Things Fall Apart Chapter 22 Summary and Analysis

Chinua Achebe

Chapter 22 Summary and Analysis

When Mr. Brown leaves Umuofia because of his failing health, he's replaced by Reverend James Smith, a more aggressive, less tolerant man who encourages the zealots in the church to lash out, stirring up trouble in the village. One man, Enoch, unmasks an egwugwu during a ceremony (an act that the Igbo consider one of the highest sins a man can commit). In retribution, the men burn Enoch's compound to the ground, then they burn the church to the ground, pausing only to allow Reverend Smith to come out where it's safe.


Drums. There's a saying in Umuofia: "as a man dance[s] so the drums beat for him." This was the case in previous chapters, when Okonkwo wrestled or remembered wrestling with a fiery passion raging inside him. These drum beats are meant to quicken the heart, speed up the action, and drive men to violence. Reverend Smith's association with these drums emphasizes his aggressive religious zeal.

Fire. In Chapter 13, Achebe foreshadowed the destruction of Enoch's compound and the church when Obierika and the villagers burned down Okonkwo's compound. Now it's Okonkwo's turn to burn someone's house down. Though these events are necessitated by different crimes, and though the burning of the church was not specifically required to appease the gods, it must've felt like poetic justice for Okonkwo to turn the tables and do to another what had been done to him.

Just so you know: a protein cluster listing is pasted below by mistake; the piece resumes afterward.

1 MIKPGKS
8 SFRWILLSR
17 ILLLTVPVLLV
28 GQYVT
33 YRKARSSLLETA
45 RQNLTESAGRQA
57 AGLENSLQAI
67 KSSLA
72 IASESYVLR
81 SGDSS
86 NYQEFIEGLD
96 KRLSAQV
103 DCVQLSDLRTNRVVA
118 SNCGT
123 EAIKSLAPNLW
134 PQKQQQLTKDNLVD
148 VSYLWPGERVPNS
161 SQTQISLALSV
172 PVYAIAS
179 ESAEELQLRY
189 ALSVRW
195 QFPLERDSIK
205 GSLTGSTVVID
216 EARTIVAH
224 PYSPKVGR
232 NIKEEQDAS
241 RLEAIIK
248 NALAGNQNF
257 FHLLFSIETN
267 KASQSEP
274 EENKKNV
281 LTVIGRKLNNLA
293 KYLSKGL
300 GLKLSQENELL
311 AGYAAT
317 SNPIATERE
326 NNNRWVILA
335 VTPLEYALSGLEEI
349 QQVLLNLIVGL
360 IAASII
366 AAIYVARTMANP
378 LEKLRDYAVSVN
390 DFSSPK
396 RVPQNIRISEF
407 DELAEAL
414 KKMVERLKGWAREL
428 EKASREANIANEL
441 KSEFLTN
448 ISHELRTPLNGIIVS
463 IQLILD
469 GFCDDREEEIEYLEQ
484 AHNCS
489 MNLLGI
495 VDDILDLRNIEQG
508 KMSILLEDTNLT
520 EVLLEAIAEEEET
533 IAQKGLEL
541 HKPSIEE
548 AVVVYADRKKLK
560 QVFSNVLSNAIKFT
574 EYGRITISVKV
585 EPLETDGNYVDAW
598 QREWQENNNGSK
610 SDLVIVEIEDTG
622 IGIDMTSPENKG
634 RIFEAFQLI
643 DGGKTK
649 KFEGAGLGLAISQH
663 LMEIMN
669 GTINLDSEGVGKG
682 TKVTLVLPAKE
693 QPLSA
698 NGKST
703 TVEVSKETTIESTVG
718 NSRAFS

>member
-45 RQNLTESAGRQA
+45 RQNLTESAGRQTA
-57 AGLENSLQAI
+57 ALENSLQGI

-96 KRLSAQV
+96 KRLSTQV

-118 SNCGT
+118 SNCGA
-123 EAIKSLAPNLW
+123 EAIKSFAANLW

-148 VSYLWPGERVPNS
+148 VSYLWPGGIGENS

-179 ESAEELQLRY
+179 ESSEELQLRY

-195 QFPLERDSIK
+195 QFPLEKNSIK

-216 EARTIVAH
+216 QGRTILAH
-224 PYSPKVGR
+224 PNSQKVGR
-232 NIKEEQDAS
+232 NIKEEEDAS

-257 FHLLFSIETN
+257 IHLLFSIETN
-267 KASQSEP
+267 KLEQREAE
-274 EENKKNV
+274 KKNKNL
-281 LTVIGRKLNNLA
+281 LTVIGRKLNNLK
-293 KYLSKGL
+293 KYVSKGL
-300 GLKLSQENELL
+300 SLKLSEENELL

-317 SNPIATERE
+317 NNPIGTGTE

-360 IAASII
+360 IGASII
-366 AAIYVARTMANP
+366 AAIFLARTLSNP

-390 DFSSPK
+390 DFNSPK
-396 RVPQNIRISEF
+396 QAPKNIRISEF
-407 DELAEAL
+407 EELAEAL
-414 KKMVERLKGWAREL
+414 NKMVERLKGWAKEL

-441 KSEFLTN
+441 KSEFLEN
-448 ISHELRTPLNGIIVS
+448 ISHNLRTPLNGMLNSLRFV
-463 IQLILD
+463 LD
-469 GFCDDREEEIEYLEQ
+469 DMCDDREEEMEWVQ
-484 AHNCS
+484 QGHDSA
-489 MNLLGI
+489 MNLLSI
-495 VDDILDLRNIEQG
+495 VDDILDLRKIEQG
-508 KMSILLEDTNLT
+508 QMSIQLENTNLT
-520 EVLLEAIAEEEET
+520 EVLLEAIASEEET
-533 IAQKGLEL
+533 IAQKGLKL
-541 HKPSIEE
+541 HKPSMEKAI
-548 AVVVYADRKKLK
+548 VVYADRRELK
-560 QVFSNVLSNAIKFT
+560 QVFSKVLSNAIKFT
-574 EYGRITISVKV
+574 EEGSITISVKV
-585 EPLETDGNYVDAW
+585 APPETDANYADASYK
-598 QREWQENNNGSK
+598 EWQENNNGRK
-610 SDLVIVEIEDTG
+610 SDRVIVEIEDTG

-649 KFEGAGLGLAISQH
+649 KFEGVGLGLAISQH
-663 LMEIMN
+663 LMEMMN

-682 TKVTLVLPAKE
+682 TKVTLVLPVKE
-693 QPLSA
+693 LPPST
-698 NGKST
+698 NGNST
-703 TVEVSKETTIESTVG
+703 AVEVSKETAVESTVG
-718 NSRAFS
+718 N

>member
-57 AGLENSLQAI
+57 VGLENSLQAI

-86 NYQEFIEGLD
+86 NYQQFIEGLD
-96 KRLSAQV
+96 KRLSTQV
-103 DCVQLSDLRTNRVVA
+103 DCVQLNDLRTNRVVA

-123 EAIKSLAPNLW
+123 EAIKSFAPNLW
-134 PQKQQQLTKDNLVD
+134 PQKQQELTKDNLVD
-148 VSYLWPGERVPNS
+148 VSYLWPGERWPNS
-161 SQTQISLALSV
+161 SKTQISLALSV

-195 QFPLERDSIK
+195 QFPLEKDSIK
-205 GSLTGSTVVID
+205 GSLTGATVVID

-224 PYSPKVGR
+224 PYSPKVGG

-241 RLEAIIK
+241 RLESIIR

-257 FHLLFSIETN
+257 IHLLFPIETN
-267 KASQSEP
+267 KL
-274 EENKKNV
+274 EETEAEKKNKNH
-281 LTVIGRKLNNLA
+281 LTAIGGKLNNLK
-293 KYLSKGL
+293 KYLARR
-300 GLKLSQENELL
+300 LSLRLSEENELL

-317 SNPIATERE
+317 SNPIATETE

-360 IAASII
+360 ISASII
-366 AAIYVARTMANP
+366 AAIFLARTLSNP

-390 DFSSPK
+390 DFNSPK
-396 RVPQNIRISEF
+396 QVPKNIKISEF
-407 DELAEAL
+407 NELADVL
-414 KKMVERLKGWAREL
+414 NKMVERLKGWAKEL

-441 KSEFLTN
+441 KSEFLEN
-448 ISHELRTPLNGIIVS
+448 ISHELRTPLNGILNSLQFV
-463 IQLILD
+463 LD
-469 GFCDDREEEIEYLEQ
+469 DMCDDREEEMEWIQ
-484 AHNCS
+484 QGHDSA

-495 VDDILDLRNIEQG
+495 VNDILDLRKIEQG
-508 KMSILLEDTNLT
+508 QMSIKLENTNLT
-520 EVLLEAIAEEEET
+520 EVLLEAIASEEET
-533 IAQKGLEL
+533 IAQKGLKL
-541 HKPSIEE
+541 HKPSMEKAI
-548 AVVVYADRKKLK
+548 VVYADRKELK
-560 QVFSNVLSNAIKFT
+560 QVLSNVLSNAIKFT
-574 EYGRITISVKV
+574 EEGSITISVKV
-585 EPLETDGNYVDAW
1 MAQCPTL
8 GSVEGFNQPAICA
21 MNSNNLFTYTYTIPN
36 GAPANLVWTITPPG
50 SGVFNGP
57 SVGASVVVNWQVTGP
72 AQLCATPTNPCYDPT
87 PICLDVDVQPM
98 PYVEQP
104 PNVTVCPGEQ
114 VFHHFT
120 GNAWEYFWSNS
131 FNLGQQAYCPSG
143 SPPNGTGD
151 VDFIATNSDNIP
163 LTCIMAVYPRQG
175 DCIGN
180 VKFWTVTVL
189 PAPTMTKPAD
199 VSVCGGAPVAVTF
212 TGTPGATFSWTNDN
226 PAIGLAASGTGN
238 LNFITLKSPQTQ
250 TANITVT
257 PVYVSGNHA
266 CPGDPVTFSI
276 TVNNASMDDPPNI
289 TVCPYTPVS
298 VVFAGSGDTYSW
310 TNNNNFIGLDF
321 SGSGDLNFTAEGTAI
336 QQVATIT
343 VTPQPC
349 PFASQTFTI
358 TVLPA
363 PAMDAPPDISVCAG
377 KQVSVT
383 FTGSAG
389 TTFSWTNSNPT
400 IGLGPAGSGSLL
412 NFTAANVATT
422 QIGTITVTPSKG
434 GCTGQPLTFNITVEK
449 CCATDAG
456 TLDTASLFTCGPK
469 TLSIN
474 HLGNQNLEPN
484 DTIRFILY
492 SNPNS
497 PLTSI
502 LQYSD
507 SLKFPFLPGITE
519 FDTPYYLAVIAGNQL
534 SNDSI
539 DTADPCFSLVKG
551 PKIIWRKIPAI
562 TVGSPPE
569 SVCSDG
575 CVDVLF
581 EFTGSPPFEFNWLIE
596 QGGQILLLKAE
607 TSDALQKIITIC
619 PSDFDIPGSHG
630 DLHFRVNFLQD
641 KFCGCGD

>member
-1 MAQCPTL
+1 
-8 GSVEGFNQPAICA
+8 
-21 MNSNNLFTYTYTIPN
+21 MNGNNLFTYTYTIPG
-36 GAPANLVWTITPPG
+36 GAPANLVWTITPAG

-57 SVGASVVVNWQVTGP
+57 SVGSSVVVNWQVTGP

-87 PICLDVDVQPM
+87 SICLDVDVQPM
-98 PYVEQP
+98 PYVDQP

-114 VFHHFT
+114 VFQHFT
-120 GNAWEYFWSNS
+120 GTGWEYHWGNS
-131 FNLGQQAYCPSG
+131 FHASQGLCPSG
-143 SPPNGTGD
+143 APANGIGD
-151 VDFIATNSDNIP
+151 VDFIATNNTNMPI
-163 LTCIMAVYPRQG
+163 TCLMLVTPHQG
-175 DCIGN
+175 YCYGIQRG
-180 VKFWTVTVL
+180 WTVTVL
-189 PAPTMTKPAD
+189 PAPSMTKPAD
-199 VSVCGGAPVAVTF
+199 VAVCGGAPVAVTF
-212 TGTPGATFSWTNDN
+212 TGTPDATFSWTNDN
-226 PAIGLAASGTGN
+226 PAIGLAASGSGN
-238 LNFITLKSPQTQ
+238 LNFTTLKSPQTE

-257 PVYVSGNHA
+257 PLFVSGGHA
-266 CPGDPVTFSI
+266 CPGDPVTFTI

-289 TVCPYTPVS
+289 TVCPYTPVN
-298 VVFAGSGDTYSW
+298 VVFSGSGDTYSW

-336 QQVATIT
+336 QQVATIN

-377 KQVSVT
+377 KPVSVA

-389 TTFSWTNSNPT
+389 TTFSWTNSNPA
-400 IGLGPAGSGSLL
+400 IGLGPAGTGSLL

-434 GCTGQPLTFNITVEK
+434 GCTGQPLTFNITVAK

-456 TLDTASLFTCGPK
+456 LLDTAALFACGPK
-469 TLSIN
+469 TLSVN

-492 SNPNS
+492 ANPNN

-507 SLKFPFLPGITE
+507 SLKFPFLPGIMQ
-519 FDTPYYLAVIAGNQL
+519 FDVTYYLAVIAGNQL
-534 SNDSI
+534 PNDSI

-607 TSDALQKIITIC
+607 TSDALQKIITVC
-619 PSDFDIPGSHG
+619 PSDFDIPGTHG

Colors. Traditionally (at least in Western cultures), the colors "black" and "white" have symbolized good and evil. That make Reverend Smith's "black and white" view of the world primarily a religious one, where "black" represents demons and the evils of men and "white" represents holiness and godliness. However, one can't overlook the obvious racial connotations of the works "black" and "white." In using them, Achebe implies that Reverend Smith's hatred of the native Igbo religion is racially motivated.


Race. When Achebe says that the Reverend Smith sees the world in "black and white," it's hard for the reader to ignore the obvious racial connotations. Smith, a white man, views all black Africans as heathens until they convert, and even then he doesn't think of them as worthwhile believers. (As Achebe notes, the Reverend is more interested in the quality of his flock than in the quantity, and this in itself proves that he does not think much of the Igbo people.) All the religious and cultural tensions in the novel stem in some way from racism and the belief that Africans were uncivilized before colonization. This empiricist belief helped the colonists justify their genocide of the Igbo.